A Q&A with A. J. Hartley, author of Cold Bath Street

Cold Bath Street

Today I have a fab post for you! The lovely folk behind The Northern YA Literary Festival got in touch about a great new book. They sent a copy of Cold Bath Street to me so that I could check it out and I really, really enjoyed it. So much so that I had a million and one questions for the author. I managed to narrow it down to just 7 which A.J. Hartley has been kind enough to answer for you all today!

Cold Bath Street

First of all, Cold Bath Street is seriously creepy and unsettling. Did you always know that you wanted to write a ghost story?

    It’s funny, because my instinctive answer was ‘no,’ since I have been writing long fiction for a long time and this my first ghost story, BUT I’m suddenly struck by a distinctive memory. I was maybe 12, and we were on a school (or possibly scouts?) visit to Underley Hall in Cumbria. I remember the whole group of us sitting in a large dining room. It was late enough that the windows were dark, but we were all stull up and taking it in turn to tell jokes and stories, teachers/supervisors and students together. I could be pretty shy in those days, still am in some ways, but I remember telling ghost stories to the whole room. I think they were things I’d got out of books (there was one about 50 Berkley Square in London), though I probably embroidered them a bit. The night sticks out in my memory because I remember people listening very attentively, and that the room was utterly silent. I’m probably making the whole thing sound cooler than it really was, but I know that it was one of the first moments when I thought I wanted to tell stories for a living.

I’ve always enjoyed reading ghost stories and I tried writing a short story about a haunted house from the perspective of the ghost when I was an undergraduate, but I’d never attempted anything like it in a novel till CBS. The atmospherics of ghost stories are what appeals to me, much more so than more conventionally realist horror.

 Preston is a fantastic character. What was your inspiration for him?

That’s easy. He’s me, or rather he’s the way I remember myself at that age, made cooler and more sure of himself, of course. I wasn’t a very interesting kid and didn’t have Preston’s unwavering sense of self, or an ounce of his courage, but other than that…

Reading Cold Bath Street it is clear that the setting is paramount – was this a deliberate decision?

Absolutely. I wanted to write the place as I remembered it, as it defined my world and that of the character. That sense of the world coming to an unchanging halt at the moment of his death is a but like how I think of the town now, stuck in the era it was when I lived there. I think place shapes people more than they realize, and I wanted to make that literally true in this book. That’s also why he has the same name as the town.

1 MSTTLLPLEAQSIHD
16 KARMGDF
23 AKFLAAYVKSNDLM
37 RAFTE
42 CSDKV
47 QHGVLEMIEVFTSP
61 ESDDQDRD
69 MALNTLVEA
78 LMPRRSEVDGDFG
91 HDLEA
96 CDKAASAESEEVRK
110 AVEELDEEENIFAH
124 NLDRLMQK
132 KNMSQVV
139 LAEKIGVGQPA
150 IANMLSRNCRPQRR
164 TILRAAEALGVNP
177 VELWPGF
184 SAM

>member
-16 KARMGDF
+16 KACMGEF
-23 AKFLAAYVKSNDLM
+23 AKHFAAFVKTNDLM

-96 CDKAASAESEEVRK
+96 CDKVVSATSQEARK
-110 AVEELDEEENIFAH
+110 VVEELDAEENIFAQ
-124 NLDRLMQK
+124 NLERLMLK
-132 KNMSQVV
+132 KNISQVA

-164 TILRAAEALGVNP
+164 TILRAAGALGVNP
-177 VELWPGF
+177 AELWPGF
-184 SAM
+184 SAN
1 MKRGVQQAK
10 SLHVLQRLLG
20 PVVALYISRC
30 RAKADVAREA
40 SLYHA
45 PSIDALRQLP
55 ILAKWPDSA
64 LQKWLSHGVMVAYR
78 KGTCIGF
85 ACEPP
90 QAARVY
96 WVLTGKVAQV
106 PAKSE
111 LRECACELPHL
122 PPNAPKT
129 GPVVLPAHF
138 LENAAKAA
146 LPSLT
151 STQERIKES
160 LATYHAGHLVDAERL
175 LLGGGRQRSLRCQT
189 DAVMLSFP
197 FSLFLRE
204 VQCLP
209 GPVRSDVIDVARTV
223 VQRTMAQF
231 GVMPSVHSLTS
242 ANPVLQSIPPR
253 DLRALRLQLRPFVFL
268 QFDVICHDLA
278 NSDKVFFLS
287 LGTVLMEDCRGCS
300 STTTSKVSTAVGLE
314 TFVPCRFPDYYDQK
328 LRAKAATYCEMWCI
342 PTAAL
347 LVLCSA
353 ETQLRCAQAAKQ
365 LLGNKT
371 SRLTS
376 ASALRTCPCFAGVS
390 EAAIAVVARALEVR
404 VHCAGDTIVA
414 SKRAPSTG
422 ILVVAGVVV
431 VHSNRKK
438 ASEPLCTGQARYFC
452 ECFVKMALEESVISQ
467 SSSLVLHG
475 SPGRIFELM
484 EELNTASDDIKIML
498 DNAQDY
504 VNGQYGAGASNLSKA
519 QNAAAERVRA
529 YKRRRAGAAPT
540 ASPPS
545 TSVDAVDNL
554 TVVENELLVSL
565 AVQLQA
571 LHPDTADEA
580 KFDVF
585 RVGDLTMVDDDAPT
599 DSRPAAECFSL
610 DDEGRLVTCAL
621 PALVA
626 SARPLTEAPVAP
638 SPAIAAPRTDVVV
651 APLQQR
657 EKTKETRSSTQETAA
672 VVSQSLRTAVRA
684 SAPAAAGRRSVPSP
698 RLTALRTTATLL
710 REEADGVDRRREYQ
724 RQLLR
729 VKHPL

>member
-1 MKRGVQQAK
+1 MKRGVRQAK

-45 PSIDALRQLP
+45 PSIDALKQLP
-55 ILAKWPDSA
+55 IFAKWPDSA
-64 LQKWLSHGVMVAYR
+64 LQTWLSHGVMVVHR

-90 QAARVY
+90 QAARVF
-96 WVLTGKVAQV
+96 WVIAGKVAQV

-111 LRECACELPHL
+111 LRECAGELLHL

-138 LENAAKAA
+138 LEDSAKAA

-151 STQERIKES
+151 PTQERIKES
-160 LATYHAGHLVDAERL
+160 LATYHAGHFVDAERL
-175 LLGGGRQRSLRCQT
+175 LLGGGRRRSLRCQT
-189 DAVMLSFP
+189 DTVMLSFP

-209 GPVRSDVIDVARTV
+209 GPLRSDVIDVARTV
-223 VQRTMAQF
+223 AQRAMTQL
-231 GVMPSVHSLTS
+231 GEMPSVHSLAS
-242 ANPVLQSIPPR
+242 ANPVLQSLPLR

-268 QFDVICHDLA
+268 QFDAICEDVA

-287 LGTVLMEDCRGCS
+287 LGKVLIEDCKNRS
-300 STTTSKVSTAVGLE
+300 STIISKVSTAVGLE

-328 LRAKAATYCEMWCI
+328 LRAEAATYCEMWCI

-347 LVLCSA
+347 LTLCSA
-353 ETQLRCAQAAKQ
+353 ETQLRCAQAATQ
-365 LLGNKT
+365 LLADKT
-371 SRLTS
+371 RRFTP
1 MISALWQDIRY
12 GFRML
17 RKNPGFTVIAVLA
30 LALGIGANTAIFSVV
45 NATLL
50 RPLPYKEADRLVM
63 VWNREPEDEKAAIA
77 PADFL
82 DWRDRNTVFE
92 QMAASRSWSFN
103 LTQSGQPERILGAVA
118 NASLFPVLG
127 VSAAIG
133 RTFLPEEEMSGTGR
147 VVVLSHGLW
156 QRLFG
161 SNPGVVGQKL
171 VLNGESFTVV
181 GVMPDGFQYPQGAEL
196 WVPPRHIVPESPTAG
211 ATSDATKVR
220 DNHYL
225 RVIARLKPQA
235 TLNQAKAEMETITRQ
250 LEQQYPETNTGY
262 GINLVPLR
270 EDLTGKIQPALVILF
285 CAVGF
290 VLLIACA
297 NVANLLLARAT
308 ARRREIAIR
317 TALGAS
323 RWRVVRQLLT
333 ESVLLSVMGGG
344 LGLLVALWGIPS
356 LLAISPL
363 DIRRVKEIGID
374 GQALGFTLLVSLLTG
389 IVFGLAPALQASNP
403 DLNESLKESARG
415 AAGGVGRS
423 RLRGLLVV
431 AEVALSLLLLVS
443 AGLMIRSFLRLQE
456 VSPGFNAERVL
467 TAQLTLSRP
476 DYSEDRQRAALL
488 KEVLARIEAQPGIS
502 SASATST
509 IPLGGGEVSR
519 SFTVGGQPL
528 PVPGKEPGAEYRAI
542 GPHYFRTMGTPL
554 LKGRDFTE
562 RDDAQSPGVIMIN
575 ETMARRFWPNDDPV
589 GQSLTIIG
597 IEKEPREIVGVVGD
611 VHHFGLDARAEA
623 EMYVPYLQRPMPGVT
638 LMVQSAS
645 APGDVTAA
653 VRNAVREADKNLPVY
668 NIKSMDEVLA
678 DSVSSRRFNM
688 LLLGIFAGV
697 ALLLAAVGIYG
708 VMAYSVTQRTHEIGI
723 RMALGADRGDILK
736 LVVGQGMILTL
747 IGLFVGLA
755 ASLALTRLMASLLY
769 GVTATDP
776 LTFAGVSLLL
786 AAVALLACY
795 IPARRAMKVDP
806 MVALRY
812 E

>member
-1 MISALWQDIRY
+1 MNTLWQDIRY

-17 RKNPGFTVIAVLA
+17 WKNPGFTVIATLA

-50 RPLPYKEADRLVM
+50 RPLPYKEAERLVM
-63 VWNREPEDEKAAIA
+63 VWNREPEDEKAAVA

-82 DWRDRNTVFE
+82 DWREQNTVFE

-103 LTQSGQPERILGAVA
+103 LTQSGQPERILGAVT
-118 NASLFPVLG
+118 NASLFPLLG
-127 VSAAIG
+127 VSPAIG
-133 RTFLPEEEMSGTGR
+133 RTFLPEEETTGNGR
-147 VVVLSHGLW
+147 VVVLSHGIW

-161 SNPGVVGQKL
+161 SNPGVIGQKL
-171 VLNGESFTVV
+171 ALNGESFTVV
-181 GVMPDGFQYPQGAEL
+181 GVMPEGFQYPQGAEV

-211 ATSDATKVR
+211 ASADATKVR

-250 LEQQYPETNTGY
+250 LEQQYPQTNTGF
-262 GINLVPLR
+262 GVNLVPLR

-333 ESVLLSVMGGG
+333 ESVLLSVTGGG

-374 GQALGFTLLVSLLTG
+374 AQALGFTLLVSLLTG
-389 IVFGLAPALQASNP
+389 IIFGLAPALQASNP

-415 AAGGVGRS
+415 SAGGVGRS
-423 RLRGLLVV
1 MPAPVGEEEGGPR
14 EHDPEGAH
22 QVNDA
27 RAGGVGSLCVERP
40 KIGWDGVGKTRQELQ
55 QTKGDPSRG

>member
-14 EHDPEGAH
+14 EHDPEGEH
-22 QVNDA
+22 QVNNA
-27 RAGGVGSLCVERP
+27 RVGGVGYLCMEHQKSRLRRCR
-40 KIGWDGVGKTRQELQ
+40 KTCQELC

Cold Bath Street doesn’t shy away from some harrowing things. How was it writing such scenes? Did you ever need to sleep with the light on?

Ha. Not really. I think writing effective scenes often requires a certain emotional distance from the material so that you can focus on the nuts and bolts of how you are trying to guide the thoughts and feelings of the reader. That said, I grew up on scary books and movies as well as on those ghost stories and legends in the book, so a lot of what I was writing came straight from memory, and I used to be pretty easily frightened. The Prologue’s account of the walk home from scouts, Preston’s awareness of where the darkest trees were, his sense of the brooding cemetery gates… all of that was just how I used to feel all the time. 

I loved the illustrations in your novel. How did they come about?

They were the publisher’s idea. I jumped at the opportunity and had a lot of fun sorting through some of the sample work which different artists submitted in search of what would fit the tonality of the story. I think we got very lucky with Janet’s work which is nicely evocative and doesn’t try to show too much.

One of my favourite thing about this novel is the importance it puts on local myths and legends – that must have been fun to write? How did you know which legends to focus on?

Mostly they were the ones I remembered. Then I started poking around in local history and folklore trying to flesh them out a bit and see where and when they originated. Because ghost stories are mostly passed on by word of mouth they tend to shift and some slide into urban legends of the kind you can find in lots of places. I wanted to trace as best I could the oldest versions of the stories and weave them into the physical landscape of the town as a kind of spectral map.

(Bonus question since I love all legends: do you have a favourite myth/legend/fable outside of Preston?)

I lived in Japan for a couple of years and there are some great ones there. I especially like the stories of shape shifting tricksters (mostly foxes and a raccoon like creature called a tanuki) which take human forms to mislead people, or female ghosts who seduce overly amorous men and then terrorize them. Great, elemental stuff!

And there you have it! If you fancy reading Cold Bath Street, I would definitely recommend picking it up! Don’t forget that The Northern YA Literary Festival are hosting a brilliant event on The Supernatural and Fantastical in YA on the 21st July. For more information, check out their twitter page here.

Kelly x

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